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  1. More eggs but less social and more fearful? Differences in behavioral traits in relation to the phylogenetic background and productivity level in laying hens

    Contributor(s):: Dudde, Anissa, Schrader, Lars, Weigend, Steffen, Matthews, Lindsay R., Krause, E. Tobias

    Different lines of laying hens have undergone a strong selection pressure for productivity traits, which has been proposed as a potential cause of undesirable side effects like behavioural disorders. One reason for such behavioral changes might be due to energy trade-offs, as high productive...

  2. Short- and Long-Term Effects of Unpredictable Repeated Negative Stimuli on Japanese Quail's Fear of Humans

    Full-text: Available

    | Contributor(s):: Agathe Laurence, Sophie Lumineau, Ludovic Calandreau, Cécile Arnould, Christine Leterrier, Alain Boissy, Cécilia Houdelier

    Numerous aversive events occur in poultry production, and if repeated and unpredictable, can result in an impaired welfare. Some events such as handling can be perceived negatively and it is of interest to understand how humans' behaviour could affect poultry's behaviours and especially...

  3. Urban Animals: Human-Poultry Relationships in Later Post-Medieval Belfast

    | Contributor(s):: B. Tyr Fothergill

    Live animals were a ubiquitous feature of post-medieval cities and provided a variety of products to a broad cross-section of society. Poultry species were portable and accessible to people of modest means. Yet, the quotidian presence of poultry contrasts with the lack of attention to urban...

  4. Genetic and phenotypic evidence of the Salmonella enterica serotype Enteritidis human-animal interface in Chile

    | Contributor(s):: Patricio Retamal Merino, Marcela Fresno, Catherine Dougnac, Sindy Gutiérrez, Vanessa Gornall, Roberto Vidal, Rolando Vernal, Myriam Pujol, Marlen Barreto, Daniel González Acuña, Pedro Abalos Pineda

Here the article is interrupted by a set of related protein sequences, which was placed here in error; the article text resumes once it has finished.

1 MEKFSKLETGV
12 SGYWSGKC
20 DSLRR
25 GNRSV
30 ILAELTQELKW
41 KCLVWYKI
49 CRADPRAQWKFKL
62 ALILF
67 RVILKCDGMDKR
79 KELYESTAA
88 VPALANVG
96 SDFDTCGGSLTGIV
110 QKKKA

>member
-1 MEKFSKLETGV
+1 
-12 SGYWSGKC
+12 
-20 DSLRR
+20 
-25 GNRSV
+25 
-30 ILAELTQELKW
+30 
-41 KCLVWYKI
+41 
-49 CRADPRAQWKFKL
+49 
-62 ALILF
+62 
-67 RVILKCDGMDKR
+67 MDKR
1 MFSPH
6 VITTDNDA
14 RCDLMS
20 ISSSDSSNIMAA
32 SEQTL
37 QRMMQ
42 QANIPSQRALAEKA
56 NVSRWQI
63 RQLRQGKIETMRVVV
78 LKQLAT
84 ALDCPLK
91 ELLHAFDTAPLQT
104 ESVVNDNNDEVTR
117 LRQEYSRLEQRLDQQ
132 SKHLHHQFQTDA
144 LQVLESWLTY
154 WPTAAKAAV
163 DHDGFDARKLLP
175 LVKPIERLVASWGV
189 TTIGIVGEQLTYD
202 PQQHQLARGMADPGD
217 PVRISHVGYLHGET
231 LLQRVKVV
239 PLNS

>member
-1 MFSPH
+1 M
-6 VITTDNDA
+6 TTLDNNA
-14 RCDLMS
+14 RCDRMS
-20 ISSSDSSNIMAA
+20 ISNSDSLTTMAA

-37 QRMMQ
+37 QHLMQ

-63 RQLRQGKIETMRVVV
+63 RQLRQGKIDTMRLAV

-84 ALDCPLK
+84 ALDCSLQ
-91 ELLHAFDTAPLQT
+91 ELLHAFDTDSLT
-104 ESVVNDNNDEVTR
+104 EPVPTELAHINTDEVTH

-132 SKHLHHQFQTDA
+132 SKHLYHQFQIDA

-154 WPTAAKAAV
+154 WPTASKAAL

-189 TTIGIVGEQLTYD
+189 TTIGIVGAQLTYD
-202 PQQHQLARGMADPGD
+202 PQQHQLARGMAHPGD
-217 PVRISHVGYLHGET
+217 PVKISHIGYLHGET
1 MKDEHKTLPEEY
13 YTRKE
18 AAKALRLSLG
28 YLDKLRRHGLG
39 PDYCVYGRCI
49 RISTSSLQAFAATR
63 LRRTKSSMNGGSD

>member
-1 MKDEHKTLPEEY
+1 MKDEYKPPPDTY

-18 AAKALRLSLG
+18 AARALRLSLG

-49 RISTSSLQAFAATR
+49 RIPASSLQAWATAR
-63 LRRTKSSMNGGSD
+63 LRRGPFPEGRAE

Salmonella enterica serotype Enteritidis is a worldwide zoonotic agent that has been recognized as a very important food-borne bacterial pathogen, mainly associated with consumption of poultry products. The aim of this work was to determine genotypic and phenotypic evidence of S. Enteritidis...

  5. Ranging Behaviour of Commercial Free-Range Broiler Chickens 2: Individual Variation

    | Contributor(s):: Peta S Taylor, Paul H Hemsworth, Peter J Groves, Sabine G Gebhardt-Henrich, Jean-Loup Rault

    Little is known about broiler chicken ranging behaviour. Previous studies have monitored ranging behaviour at flock level but whether individual ranging behaviour varies within a flock is unknown. Using Radio Frequency Identification technology, we tracked 1200 individual ROSS 308 broiler...

  6. Ranging Behaviour of Commercial Free-Range Broiler Chickens 1: Factors Related to Flock Variability

    | Contributor(s):: Peta S Taylor, Paul H Hemsworth, Peter J Groves, Sabine G Gebhardt-Henrich, Jean-Loup Rault

    Little is known about the ranging behaviour of chickens. Understanding ranging behaviour is required to improve management and shed and range design to ensure optimal ranging opportunities. Using Radio Frequency Identification technology, we tracked 300 individual broiler chickens in each of four...

  7. Validation of HOBO Pendant data loggers for automated step detection in two age classes of male turkeys: growers and finishers